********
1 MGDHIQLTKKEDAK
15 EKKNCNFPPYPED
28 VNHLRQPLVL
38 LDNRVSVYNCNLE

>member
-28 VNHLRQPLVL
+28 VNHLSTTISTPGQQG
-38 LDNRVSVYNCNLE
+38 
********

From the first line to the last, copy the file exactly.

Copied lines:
1 MGDHIQLTKKEDAK
15 EKKNCNFPPYPED
28 VNHLRQPLVL
38 LDNRVSVYNCNLE

>member
-28 VNHLRQPLVL
+28 VNHLSTTISTPGQQG
-38 LDNRVSVYNCNLE
+38 